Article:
Florida lawmakers’ new bills spurring church-state debate

Friday, February 26, 1999

A Florida education bill containing vouchers for religious schools and a re-introduced measure allowing display of the Ten Commandments on all state property have a couple of national civil rights groups paying close attention to that state’s social agenda.

Last week the state affiliate of the American Civil Liberties Union decried Gov. Jeb Bush’s education bill — “A+ for education” — as a sneaky effort to fund the state’s religious schools. A second national civil rights group, People for the American Way, voiced opposition on Feb. 23 at a hearing on Bush’s education plan before the House Select Committee on Transforming Florida Schools.

At the hearing in Tallahassee, Lisa Versaci, director of the Florida People for the American Way, urged House committee members to delete from Bush’s plan a feature called Opportunity Scholarships. The scholarships would grant to eligible students state funds to attend private religious schools of their choosing. Echoing the ACLU’s concern about the measure, Versaci assailed it as a waste of money and unconstitutional.

“As a Florida taxpayer, I am floored by the potential for waste, fraud and fiscal irresponsibility in this bill — and the idea that we can fix our public schools by abandoning them,” Versaci told committee members.

In a letter submitted on the same day to committee members, Versaci warned that legal challenges to Bush’s education plan would result if the Opportunity Scholarships were to remained in the bill.

“Apart from the fact that the proposed voucher program is unwise and unsound and would frustrate the Bill’s state goals, the voucher proposal is also unconstitutional, since it would provide government assistance to religious schools,” Versaci wrote. “Government is prohibited under the First Amendment of the United States Constitution from funding sectarian education. If the voucher program is implemented, it will surely lead to litigation, a costly and divisive prospect that the state can and should avoid by not adopting an unconstitutional measure.”

State Rep. Alex Diaz de la Portilla, a supporter of the Bush measure and member of the committee, disagreed. He said it would pass constitutional muster and would spur healthy competition between private and public schools. Bush held a news conference with supporters of his measure at the same time the hearing took place. He said the vouchers would give students in poorly performing public schools a chance for a real education.

A second bill introduced in the Florida Senate has also triggered church-state concerns.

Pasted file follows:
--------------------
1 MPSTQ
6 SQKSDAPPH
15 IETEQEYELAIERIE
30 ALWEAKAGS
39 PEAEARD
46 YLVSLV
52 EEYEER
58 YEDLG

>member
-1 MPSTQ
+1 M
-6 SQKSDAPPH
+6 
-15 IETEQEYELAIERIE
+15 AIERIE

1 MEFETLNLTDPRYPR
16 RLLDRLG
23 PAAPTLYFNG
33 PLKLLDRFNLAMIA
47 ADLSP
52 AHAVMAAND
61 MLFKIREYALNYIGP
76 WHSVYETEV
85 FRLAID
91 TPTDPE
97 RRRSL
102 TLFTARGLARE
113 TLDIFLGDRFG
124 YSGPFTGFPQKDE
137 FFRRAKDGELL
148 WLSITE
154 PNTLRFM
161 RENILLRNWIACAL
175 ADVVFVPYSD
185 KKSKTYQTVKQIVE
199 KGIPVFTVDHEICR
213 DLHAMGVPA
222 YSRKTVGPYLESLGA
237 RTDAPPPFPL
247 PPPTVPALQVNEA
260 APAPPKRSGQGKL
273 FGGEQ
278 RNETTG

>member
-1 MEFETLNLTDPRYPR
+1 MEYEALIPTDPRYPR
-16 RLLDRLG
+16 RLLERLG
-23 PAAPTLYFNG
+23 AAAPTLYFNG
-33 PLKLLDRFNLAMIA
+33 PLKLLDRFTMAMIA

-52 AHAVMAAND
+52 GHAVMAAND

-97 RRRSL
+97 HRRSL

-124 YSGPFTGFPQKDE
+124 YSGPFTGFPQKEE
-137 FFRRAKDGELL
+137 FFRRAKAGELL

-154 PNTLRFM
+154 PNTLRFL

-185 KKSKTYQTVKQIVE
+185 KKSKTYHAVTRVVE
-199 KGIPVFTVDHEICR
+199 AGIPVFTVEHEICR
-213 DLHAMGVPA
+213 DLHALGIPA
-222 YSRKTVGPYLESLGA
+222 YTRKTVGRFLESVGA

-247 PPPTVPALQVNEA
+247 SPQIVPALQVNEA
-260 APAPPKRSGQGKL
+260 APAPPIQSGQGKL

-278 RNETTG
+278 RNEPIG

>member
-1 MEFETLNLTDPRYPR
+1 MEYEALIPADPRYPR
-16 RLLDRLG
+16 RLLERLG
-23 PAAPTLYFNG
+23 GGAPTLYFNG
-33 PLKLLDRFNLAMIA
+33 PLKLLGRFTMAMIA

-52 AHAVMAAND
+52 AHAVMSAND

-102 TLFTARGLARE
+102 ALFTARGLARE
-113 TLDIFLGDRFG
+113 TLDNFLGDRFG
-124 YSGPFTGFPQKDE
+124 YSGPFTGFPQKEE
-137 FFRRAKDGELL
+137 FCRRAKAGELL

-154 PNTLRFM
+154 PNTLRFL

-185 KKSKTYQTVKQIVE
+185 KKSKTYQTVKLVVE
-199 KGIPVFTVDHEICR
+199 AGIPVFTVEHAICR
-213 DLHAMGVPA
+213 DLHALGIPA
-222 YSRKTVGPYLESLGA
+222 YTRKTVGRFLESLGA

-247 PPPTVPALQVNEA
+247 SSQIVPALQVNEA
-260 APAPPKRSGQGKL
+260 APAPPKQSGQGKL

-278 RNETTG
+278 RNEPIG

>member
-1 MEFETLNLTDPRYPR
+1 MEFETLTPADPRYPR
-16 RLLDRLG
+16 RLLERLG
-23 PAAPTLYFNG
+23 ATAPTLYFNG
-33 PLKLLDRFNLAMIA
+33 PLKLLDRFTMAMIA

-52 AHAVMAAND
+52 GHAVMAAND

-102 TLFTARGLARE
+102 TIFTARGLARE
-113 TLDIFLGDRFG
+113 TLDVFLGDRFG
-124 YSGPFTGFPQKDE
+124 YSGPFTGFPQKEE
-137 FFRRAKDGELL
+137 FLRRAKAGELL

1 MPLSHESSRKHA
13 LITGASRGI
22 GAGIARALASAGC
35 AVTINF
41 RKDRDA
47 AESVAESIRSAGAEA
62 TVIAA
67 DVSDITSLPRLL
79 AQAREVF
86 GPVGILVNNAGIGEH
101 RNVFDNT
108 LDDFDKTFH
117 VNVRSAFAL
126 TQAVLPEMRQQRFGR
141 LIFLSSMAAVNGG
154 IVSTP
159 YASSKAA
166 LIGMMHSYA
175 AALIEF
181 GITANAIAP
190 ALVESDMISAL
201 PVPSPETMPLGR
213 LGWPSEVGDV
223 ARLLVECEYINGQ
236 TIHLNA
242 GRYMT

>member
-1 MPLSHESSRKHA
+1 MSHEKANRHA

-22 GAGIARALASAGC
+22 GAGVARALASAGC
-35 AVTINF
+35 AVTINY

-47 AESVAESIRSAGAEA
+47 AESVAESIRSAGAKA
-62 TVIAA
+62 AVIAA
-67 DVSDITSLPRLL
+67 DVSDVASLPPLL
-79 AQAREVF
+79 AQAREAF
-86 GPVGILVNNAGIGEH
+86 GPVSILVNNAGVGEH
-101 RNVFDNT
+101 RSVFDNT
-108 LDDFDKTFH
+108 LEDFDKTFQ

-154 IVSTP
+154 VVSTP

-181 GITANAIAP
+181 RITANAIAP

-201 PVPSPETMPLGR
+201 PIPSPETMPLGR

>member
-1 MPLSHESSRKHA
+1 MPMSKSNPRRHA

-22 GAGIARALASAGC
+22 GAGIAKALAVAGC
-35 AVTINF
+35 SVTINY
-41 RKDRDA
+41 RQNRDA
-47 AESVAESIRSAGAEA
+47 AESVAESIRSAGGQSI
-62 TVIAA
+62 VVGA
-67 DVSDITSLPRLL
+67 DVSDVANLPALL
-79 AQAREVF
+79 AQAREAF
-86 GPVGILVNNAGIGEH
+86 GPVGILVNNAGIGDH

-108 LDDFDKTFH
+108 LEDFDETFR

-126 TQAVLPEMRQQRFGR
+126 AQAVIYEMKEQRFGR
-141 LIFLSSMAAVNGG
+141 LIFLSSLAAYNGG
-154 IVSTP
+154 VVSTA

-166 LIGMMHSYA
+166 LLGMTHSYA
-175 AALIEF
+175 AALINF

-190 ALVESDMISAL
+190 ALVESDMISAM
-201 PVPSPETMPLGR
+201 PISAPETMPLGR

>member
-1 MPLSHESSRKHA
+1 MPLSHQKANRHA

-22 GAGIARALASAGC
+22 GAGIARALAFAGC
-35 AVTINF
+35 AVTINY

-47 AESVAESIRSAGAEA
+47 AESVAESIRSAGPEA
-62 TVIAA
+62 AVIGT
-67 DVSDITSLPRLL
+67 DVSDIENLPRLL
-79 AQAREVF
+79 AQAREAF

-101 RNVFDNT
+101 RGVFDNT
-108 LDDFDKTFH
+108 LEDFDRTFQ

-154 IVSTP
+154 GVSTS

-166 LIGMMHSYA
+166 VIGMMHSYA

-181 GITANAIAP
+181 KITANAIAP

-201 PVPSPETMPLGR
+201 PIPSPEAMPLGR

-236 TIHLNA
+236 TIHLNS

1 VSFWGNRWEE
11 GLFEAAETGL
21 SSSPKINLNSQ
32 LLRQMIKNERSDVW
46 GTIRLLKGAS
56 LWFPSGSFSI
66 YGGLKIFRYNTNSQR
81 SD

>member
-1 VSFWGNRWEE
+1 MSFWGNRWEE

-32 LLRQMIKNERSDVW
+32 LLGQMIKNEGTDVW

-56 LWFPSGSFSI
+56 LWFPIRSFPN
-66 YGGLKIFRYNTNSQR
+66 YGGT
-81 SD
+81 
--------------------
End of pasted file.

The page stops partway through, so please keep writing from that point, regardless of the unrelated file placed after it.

State Sen. John Grant failed to in last year’s session to garner enough support for a bill to allow placement of the Ten Commandments on all government property. Undeterred, Grant has reintroduced the “Public Property/Ten Commandments” bill.

The bill states that “disputes and doubts have arisen with respect to public displays of the Ten Commandments” and therefore the Legislature should enact a law to say it is permissible for government to post the religious codes. The remaining portion of the bill states: “The Ten Commandments may be displayed on or within property owned or administered by the state or its political subdivisions.”

In a prepared statement opposing Grant’s bill, the Florida ACLU declared that “to preserve the sanctity of religious faith and practice, the government may not interfere with religious matters.” According to the ACLU, Grant’s bill would amount to a state endorsement of religion. “The display of sectarian documents on government property, particularly in a courtroom, sends a clear message that the government has a religious bias,” the statement reads. “The display of the Ten Commandments would promote religious intolerance. Such a display also sends a message to non-believers that they are outsiders and not full members of the political community or the justice system.”

Nationwide efforts to pass laws giving government the go-ahead to display the religious codes have been spearheaded by conservative religious leaders such as the Rev. Rob Schenck. Schenck, founder of the Ten Commandments Project, a nonprofit group based in Washington, D.C., maintains that the religious codes are no longer solely for Christians, Jews or Muslims. Instead, he argues they are moral standards that all should follow.